View Single Post
Old 02-01-2016, 02:36 PM   #12
Pro Starter
Join Date: Jan 2011
Location: WI via ND via NC
1) how do you determine a young player's developed stats?

On a player's profile page, next to his age will be displayed a percentage. This indicates how physically developed the player is relative to his eventual prime. Using that percentage, you can work out the math with the tennis balls on the player card for strength and speed. For endurance, however, the effect of age is doubled. I believe the formula you use to determine peak endurance is End/Age^2.

2) at the journeyman levels, I assume the intention is to keep form and fatigue optimal before taking part in tournaments? However, I find fatigue tends to potentially rise a lot faster. How important is fatigue from that perspective?

Fatigue is the backboard for the development of your young players. Players shed 50 fatigue per day, and to optimize their development, you do not want to waste any of that opportunity to shed fatigue. Of course, fatigue will rise more quickly when young players have less endurance--and that's okay. You're right that a player who enters a tournament with higher fatigue will likely suffer in later rounds, as fatigue >500 leads to penalties on their ability. But I find that to be less of a concern when the primary focus is on providing the players with experience, which is most reliably done through practice.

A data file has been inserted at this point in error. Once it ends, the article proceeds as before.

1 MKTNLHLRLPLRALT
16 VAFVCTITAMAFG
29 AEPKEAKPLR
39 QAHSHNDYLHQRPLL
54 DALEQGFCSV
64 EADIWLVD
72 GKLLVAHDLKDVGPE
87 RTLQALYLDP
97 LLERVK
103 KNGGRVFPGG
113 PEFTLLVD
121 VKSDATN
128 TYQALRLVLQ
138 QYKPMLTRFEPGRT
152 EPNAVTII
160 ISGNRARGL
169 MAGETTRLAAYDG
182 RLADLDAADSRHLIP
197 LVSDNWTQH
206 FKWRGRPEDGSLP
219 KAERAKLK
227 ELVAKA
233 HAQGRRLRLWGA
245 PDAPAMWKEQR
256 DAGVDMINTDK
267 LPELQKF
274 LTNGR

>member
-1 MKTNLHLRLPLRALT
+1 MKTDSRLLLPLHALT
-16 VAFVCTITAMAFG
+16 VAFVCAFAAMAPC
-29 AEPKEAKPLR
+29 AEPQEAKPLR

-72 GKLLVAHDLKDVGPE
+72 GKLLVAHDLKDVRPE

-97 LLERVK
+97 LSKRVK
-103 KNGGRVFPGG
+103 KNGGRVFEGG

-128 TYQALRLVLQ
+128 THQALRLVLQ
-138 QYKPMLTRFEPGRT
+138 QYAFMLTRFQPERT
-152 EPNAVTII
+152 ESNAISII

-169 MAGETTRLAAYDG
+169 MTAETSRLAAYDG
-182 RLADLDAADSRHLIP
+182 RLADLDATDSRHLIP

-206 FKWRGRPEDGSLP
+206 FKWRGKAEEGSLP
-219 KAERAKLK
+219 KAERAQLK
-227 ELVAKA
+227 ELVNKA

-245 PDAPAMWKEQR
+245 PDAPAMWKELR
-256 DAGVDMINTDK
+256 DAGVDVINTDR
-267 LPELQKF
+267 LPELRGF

3) does it make sense to take a complete week off, ie not even a practice tournament and just do friendlies in order to get form and fatigue optimal?

I suppose it could, in the right circumstances. Brian had done a little experimentation to find that friendlies are only about 75% as effective as practice in providing experience relative to causing fatigue. But if you enter what would be a practice week with high fatigue, you could take this approach.

The game is supposed to hold your players out of practice matches when their fatigue is >300, but I have seen this rule broken before.
britrock88 is offline   Reply With Quote